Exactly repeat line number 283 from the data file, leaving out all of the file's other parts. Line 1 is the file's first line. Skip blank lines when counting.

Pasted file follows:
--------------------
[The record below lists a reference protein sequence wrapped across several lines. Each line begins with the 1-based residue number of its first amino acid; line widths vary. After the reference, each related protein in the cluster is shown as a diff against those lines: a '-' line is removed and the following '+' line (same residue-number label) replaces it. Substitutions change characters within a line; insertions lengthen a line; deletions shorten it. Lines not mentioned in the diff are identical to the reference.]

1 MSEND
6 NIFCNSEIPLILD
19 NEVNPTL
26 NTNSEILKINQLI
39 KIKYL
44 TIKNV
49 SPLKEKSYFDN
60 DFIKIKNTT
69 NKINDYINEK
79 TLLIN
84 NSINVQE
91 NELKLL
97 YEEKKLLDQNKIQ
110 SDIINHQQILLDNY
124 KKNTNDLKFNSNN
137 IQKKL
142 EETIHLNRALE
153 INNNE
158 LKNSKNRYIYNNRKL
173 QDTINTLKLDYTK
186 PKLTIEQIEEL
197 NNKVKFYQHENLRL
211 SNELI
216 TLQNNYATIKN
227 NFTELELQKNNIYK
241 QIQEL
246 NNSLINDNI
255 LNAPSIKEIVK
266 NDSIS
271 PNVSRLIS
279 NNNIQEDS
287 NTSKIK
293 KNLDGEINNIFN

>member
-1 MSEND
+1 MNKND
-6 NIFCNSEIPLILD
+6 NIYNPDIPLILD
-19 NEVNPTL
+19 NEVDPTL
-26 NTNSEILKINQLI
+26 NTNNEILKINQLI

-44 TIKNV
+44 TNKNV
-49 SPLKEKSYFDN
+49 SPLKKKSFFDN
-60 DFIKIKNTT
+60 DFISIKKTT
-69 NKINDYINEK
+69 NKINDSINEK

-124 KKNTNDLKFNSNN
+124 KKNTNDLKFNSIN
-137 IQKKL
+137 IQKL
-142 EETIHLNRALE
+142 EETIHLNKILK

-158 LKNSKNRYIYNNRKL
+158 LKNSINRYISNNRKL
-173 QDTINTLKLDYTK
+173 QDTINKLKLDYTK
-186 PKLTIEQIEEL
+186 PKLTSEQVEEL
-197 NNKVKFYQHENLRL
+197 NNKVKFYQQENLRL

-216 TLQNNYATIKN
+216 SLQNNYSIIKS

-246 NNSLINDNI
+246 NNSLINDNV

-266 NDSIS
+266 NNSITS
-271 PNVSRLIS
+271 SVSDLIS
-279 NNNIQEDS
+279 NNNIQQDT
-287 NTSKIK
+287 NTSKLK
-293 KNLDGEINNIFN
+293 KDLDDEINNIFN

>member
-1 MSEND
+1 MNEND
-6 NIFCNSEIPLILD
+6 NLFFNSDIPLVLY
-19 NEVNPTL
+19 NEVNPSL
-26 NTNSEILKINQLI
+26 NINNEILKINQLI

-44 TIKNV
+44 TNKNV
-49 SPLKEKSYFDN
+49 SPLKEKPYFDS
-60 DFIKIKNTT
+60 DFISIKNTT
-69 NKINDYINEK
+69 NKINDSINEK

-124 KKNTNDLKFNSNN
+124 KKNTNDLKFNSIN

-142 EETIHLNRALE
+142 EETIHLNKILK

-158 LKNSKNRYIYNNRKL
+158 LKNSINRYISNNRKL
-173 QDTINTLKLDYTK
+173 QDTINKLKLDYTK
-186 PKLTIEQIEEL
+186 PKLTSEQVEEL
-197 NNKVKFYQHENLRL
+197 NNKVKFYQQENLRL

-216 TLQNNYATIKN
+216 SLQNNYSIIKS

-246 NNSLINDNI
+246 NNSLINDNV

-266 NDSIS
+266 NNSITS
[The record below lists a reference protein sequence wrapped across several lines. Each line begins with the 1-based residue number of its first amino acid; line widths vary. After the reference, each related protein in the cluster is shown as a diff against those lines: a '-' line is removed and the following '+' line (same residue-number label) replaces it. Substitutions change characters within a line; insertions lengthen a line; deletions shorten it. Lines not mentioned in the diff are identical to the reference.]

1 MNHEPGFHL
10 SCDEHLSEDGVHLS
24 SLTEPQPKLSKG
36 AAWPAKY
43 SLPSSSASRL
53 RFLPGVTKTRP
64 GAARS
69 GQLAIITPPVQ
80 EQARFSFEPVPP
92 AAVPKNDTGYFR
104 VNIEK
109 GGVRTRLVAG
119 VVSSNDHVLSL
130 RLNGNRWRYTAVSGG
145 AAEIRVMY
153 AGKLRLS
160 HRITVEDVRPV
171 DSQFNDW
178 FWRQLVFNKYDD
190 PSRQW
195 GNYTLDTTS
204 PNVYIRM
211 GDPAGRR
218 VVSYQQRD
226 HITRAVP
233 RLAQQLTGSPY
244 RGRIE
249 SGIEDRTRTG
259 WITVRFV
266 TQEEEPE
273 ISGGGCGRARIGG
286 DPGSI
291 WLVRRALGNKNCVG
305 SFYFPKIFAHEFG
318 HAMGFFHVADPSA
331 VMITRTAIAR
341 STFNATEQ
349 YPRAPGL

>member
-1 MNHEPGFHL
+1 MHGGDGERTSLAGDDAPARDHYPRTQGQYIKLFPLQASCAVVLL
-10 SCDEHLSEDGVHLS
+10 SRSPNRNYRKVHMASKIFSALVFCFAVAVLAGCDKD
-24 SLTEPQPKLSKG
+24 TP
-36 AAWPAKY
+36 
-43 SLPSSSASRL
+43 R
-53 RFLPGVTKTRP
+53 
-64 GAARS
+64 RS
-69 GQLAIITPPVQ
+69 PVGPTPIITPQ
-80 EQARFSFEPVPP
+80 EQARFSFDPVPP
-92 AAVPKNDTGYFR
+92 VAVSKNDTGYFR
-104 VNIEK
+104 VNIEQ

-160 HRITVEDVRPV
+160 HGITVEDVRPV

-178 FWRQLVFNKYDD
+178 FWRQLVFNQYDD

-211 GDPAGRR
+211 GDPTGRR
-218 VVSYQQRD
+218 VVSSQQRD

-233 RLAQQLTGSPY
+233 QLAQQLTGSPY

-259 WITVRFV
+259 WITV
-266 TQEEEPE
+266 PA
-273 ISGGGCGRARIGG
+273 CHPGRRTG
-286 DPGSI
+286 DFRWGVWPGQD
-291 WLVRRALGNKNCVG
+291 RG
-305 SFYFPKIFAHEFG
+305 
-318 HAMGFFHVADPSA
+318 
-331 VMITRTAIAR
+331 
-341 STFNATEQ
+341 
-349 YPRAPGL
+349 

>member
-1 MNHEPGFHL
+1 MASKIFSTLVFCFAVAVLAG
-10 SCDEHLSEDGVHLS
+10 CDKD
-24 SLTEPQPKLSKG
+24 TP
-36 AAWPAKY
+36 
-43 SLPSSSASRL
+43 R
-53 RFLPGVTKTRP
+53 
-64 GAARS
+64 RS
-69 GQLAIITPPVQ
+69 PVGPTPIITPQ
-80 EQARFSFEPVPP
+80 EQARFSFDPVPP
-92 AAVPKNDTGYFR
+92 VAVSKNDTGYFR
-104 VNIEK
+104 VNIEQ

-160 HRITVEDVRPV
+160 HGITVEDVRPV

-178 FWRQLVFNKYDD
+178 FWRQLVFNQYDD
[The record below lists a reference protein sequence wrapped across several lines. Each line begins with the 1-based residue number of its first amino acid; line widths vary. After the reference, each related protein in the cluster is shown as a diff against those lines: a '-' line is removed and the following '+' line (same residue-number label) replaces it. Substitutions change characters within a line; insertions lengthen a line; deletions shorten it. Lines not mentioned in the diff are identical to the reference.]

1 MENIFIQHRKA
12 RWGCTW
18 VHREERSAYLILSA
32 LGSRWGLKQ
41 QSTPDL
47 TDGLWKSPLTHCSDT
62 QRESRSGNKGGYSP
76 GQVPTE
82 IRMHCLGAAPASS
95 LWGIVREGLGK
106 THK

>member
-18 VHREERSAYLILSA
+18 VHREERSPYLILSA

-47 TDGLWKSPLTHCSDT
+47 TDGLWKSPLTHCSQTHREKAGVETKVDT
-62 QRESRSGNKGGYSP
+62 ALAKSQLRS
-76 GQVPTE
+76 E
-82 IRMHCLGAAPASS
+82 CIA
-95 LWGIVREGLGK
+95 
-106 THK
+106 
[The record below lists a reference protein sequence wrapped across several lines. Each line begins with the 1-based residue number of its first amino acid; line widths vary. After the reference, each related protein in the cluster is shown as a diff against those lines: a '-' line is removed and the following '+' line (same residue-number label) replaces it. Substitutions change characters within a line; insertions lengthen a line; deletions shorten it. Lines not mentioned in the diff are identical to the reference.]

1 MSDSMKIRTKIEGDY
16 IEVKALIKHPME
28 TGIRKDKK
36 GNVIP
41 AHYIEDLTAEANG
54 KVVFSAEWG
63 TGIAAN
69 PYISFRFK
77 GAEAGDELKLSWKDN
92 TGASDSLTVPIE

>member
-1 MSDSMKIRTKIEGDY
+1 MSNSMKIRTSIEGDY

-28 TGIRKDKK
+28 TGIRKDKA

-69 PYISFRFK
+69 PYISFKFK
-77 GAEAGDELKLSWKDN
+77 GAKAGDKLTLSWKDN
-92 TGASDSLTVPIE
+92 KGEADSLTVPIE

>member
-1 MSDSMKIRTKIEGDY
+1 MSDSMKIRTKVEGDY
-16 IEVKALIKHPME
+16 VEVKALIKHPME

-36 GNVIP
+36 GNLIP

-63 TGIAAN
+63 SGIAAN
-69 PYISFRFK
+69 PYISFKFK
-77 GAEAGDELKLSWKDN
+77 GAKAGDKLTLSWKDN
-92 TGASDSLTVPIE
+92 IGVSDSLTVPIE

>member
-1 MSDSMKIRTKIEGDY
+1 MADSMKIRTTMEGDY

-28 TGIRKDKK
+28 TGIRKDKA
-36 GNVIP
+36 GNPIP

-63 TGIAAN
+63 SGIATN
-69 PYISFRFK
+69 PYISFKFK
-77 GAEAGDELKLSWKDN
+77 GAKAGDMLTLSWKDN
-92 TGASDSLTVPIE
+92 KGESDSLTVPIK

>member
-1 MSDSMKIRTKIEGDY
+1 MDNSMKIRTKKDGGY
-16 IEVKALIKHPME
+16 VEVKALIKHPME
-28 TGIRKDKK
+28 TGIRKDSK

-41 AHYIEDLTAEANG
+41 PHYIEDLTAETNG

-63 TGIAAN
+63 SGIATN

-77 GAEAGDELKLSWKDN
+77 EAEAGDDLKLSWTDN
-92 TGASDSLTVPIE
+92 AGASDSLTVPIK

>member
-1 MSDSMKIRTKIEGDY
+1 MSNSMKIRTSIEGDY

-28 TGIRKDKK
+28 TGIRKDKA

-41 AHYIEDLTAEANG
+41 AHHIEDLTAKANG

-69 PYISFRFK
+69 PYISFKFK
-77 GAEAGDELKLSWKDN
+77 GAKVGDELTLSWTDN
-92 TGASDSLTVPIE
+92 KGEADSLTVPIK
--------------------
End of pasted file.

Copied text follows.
>member